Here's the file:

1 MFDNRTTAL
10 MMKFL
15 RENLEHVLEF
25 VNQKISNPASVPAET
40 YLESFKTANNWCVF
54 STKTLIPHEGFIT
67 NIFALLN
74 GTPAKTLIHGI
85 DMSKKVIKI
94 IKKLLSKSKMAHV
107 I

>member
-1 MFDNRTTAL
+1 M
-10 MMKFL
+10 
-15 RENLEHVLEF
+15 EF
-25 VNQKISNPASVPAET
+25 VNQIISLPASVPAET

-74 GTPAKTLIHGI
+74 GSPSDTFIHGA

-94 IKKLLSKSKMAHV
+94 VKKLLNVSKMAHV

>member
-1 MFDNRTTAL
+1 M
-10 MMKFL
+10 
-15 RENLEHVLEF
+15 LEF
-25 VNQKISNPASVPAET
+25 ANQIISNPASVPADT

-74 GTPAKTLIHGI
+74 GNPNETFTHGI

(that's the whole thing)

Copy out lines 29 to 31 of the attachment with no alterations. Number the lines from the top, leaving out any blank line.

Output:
+10 
-15 RENLEHVLEF
+15 LEF